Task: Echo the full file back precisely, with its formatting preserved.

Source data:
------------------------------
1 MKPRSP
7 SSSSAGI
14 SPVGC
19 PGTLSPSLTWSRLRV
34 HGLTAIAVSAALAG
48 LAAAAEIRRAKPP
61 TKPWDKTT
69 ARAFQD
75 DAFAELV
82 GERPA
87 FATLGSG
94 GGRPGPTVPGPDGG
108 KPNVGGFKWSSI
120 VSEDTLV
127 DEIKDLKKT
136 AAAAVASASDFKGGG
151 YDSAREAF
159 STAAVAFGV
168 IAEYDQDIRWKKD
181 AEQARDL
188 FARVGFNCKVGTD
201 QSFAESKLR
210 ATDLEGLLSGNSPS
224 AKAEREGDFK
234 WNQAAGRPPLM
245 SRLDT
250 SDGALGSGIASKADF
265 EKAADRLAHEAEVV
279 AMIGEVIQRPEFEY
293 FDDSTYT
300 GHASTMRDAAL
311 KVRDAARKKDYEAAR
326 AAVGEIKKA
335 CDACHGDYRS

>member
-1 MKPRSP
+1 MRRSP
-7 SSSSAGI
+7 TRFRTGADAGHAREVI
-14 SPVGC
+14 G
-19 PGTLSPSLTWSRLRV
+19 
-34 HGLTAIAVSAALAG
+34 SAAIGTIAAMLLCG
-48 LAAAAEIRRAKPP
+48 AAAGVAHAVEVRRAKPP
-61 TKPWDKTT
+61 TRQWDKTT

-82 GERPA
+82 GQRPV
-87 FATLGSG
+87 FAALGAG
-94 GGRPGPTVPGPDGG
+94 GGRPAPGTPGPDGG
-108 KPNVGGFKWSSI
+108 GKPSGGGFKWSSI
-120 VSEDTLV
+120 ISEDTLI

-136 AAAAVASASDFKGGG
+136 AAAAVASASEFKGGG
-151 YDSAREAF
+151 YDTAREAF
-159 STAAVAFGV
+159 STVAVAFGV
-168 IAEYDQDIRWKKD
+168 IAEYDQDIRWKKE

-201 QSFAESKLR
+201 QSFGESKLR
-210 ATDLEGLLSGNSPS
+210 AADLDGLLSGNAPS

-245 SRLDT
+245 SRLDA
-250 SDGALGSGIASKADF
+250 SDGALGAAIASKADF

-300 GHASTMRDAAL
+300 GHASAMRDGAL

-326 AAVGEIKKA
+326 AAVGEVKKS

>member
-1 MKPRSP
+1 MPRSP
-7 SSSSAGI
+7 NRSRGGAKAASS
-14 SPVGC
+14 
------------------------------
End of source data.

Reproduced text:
1 MKPRSP
7 SSSSAGI
14 SPVGC
19 PGTLSPSLTWSRLRV
34 HGLTAIAVSAALAG
48 LAAAAEIRRAKPP
61 TKPWDKTT
69 ARAFQD
75 DAFAELV
82 GERPA
87 FATLGSG
94 GGRPGPTVPGPDGG
108 KPNVGGFKWSSI
120 VSEDTLV
127 DEIKDLKKT
136 AAAAVASASDFKGGG
151 YDSAREAF
159 STAAVAFGV
168 IAEYDQDIRWKKD
181 AEQARDL
188 FARVGFNCKVGTD
201 QSFAESKLR
210 ATDLEGLLSGNSPS
224 AKAEREGDFK
234 WNQAAGRPPLM
245 SRLDT
250 SDGALGSGIASKADF
265 EKAADRLAHEAEVV
279 AMIGEVIQRPEFEY
293 FDDSTYT
300 GHASTMRDAAL
311 KVRDAARKKDYEAAR
326 AAVGEIKKA
335 CDACHGDYRS

>member
-1 MKPRSP
+1 MRRSP
-7 SSSSAGI
+7 TRFRTGADAGHAREVI
-14 SPVGC
+14 G
-19 PGTLSPSLTWSRLRV
+19 
-34 HGLTAIAVSAALAG
+34 SAAIGTIAAMLLCG
-48 LAAAAEIRRAKPP
+48 AAAGVAHAVEVRRAKPP
-61 TKPWDKTT
+61 TRQWDKTT

-82 GERPA
+82 GQRPV
-87 FATLGSG
+87 FAALGAG
-94 GGRPGPTVPGPDGG
+94 GGRPAPGTPGPDGG
-108 KPNVGGFKWSSI
+108 GKPSGGGFKWSSI
-120 VSEDTLV
+120 ISEDTLI

-136 AAAAVASASDFKGGG
+136 AAAAVASASEFKGGG
-151 YDSAREAF
+151 YDTAREAF
-159 STAAVAFGV
+159 STVAVAFGV
-168 IAEYDQDIRWKKD
+168 IAEYDQDIRWKKE

-201 QSFAESKLR
+201 QSFGESKLR
-210 ATDLEGLLSGNSPS
+210 AADLDGLLSGNAPS

-245 SRLDT
+245 SRLDA
-250 SDGALGSGIASKADF
+250 SDGALGAAIASKADF

-300 GHASTMRDAAL
+300 GHASAMRDGAL

-326 AAVGEIKKA
+326 AAVGEVKKS

>member
-1 MKPRSP
+1 MPRSP
-7 SSSSAGI
+7 NRSRGGAKAASS
-14 SPVGC
+14 